At the bookmobile you can sign up for a library card, browse a small collection of books for people of all ages, speak with a librarian to get reading recommendations, reference services, and return and renew books.

     What’s more, the bookmobile is proof that reading takes you places!

     Wednesdays from 11 a.m. to 3 p.m. near the Moriah Center in Hudson Heights at 90 Bennett Avenue. Also in Fort George on Mondays.



     The Polo Grounds weren’t far from Inwood, so imagine you’re there for some afternoon, midweek baseball.

     You’ll get to see the Fordham Rams (11-19, 3-3) take on the Columbia Lions (12-12, 7-1).

     Wednesday afternoon at 3:30 in Satow Stadium at the Baker Athletic Complex in Inwood on 218th Street.



     If you can’t wait to turn the page, the writer has succeeded in telling you a great story. What does it take to develop characters, settings, dialogue, and plot elements that have you on the edge of your seat?

     This Uptown Stories workshop answers those questions and more. You’ll break down the parts of fiction writing each week and test out what you’ve learned with some on-the-spot writing.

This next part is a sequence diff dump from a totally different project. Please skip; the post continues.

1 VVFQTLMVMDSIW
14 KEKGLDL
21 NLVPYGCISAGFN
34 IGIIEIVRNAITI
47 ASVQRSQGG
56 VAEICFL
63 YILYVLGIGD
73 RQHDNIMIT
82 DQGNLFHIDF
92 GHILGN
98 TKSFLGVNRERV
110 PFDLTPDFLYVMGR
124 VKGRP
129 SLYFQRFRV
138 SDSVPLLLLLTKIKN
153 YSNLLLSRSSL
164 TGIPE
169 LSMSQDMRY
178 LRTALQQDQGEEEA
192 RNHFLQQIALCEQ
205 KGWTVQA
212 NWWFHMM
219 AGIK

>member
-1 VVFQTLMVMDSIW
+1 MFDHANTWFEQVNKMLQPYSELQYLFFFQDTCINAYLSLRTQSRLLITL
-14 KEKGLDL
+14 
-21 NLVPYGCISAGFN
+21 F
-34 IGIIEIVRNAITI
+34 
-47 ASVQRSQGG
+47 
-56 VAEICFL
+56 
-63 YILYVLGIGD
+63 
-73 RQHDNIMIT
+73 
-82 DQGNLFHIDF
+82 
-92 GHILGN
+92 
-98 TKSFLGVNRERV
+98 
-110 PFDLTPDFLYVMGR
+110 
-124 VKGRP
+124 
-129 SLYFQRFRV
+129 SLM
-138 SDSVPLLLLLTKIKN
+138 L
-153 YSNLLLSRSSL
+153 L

You’ll work with your peers, too–giving advice and feedback, while hearing what they have to say about your work. Not only does this workshop make you a better writer, but when you understand the process, it makes you appreciate your favorite writers even more.

     For writers ages 8 through 12.

     $800 or pay what you can. Wednesday afternoons from 3:30 to 5:30 at the Cornerstone Center in Hudson Heights on Bennett Avenue at 189th Street. Through May 22. The summer session runs Monday through Friday, July 29 through August 2, from 10 a.m. to 2 p.m.



     There’s always more to learn, fiction writers! Build on the skills you already have and dig deeper into the qualities that give all the best stories that extra pop.

     Whichever genre of fiction you prefer (historical, fantasy, realistic, etc.) is welcome. You’ll focus on the fine details that will take your writing from good to great: natural, character-driven dialogue; proper pacing; inciting incidents; raising the stakes; plot-twists; and, of course, the art of the satisfying ending.